Crews squelch forest fire near golf course two weeks ago

Andrew Bennett
By Andrew Bennett
September 1st, 2012

When this Tiger Creek forest fire started on Saturday, Aug. 18, above the golf course towards Violin Lake, the Telegraph staff were all out of town, but we recently got these photographs from Fire Warden Roly Worsfold.

Worsfold took the pictures from Golf Course Rd, looking out over the valley as one of three “Tracker” air tankers—converted crop dusters—dusted a perimeter of retardant around the fire.


“It’s basically fertilizer,” Worsfold said about the red retardant. “It’s nitrogen-based and not bad for the environment. The fire has a hard time breaking through the retardant line and it gives the crew enough time to get in there and get the fire down. Otherwise the fire might spread through the canopy.”


The BC Forest Service strategy of quickly identifying fires and an prompt initial attack—”getting ‘er out quick before she spreads,” as Worsfold put it—has been “very successful” in reducing fires across the province, he said.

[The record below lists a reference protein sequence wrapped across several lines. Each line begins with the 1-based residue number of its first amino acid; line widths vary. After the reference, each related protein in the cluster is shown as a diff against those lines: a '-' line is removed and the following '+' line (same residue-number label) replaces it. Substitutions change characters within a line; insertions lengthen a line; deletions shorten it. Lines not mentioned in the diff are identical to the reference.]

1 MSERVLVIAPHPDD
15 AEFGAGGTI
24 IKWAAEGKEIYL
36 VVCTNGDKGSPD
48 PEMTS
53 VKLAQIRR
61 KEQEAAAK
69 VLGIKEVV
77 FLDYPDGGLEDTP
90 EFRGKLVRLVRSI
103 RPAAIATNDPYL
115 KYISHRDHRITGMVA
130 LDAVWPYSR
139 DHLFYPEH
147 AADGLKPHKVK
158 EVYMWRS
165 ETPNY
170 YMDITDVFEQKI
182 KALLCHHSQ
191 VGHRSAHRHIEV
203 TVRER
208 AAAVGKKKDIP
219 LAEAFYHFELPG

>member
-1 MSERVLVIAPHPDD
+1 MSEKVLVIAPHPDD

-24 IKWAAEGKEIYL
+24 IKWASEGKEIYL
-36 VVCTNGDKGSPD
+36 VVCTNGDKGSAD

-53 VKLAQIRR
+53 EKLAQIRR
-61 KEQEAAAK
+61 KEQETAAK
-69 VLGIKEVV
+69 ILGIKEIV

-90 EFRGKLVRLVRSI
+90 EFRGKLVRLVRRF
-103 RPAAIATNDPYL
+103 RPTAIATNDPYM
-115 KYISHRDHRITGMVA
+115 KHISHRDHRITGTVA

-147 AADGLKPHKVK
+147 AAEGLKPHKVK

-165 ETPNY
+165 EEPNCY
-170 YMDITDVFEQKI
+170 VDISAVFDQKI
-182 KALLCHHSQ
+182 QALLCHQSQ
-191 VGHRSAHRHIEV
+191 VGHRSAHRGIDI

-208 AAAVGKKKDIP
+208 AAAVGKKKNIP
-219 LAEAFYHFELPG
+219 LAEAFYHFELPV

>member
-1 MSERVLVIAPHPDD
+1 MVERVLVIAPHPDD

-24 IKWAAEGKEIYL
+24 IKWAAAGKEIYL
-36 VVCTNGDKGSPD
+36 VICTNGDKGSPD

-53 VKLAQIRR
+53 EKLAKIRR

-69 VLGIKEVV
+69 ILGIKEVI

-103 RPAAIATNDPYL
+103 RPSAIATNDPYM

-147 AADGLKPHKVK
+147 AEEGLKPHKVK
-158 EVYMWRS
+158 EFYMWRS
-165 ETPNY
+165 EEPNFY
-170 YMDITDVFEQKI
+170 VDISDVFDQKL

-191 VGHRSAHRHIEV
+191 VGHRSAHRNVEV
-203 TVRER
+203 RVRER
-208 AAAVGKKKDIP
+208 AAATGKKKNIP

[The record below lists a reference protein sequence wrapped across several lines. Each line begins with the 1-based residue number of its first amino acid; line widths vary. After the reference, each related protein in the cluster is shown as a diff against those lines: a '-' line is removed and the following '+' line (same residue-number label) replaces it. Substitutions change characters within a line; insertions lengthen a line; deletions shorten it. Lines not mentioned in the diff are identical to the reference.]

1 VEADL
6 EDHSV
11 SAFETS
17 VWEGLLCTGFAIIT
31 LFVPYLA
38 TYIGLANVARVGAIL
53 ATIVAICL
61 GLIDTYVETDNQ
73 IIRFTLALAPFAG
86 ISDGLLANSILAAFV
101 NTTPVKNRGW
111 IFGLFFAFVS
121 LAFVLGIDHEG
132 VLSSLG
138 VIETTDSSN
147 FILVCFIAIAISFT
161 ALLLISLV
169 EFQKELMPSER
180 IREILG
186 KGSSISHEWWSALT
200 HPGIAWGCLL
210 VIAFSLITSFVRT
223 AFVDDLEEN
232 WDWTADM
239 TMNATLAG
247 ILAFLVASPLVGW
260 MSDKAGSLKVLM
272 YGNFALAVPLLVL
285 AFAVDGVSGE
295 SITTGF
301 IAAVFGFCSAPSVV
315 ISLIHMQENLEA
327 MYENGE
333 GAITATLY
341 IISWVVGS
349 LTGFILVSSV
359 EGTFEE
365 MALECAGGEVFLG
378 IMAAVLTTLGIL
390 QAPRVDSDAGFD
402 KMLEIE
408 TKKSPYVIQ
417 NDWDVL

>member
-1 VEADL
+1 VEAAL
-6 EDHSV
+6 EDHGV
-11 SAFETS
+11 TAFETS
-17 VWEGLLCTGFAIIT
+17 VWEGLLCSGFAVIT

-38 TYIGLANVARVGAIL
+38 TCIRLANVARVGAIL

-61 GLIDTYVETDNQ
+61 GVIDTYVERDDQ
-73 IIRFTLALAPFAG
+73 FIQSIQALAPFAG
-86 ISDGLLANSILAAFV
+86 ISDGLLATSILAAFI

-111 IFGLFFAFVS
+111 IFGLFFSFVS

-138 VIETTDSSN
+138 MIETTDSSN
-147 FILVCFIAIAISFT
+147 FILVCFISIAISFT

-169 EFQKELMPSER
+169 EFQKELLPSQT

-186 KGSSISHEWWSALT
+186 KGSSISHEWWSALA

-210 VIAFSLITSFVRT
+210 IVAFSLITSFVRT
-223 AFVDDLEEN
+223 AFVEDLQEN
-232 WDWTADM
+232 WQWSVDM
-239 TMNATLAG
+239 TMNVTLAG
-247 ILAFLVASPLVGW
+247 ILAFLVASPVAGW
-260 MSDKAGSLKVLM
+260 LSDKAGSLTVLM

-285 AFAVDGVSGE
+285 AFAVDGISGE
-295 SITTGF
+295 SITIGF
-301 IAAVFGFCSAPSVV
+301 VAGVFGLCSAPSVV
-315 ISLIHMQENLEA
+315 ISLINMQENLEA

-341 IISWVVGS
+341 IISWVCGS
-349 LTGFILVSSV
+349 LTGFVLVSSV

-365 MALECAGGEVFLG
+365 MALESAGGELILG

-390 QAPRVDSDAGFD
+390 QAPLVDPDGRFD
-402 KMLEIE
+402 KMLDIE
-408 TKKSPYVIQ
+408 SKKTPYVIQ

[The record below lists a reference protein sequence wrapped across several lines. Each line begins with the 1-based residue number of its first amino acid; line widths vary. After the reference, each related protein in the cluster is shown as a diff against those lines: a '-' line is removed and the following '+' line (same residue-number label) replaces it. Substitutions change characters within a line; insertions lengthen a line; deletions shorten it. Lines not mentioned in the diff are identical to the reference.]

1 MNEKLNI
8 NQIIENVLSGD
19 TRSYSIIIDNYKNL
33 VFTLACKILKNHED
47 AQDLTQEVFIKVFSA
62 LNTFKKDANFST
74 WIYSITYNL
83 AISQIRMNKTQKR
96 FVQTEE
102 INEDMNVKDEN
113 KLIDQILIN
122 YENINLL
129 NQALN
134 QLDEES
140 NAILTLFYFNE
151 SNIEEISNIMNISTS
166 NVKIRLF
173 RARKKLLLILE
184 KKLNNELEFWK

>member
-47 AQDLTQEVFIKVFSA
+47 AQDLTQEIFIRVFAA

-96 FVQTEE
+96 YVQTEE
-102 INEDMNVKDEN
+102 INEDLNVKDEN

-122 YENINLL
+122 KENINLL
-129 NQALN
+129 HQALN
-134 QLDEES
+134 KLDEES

Worsfold got the call early on Saturday morning from Dan Levesque, a Forest Officer from the BC Forest Service. They called in the three Trackers and a heliattack crew from Castlegar. Levesque and Worsfold coordinated the attack from the ground, communicating with radios.


Nearby powerlines added a layer of complexity to the operation, Worsfold noted, and the heliattack crew—a three person crew who can hover-exit into the fire, crawling off the skids—were very effective.


“It was a fast response and we had no issues later,” Worsfold said. The fire was completely under control by Saturday afternoon.


Don Mortimer, a local expert on forest fires and the project manager for Rossland’s Community Wildfire Protection Plan and Fire Smart programs, said this incident is a reminder to be “ever watchful.”


He felt the incident “validates” participation in fuel management programs on both municipal and private lands.


“Never let your guard down, even in a wet year,” he said. “Wildfire is something that can visit forested communities at any time, even in a relatively wet year like this, it can still start. And, given wind, it can travel.”

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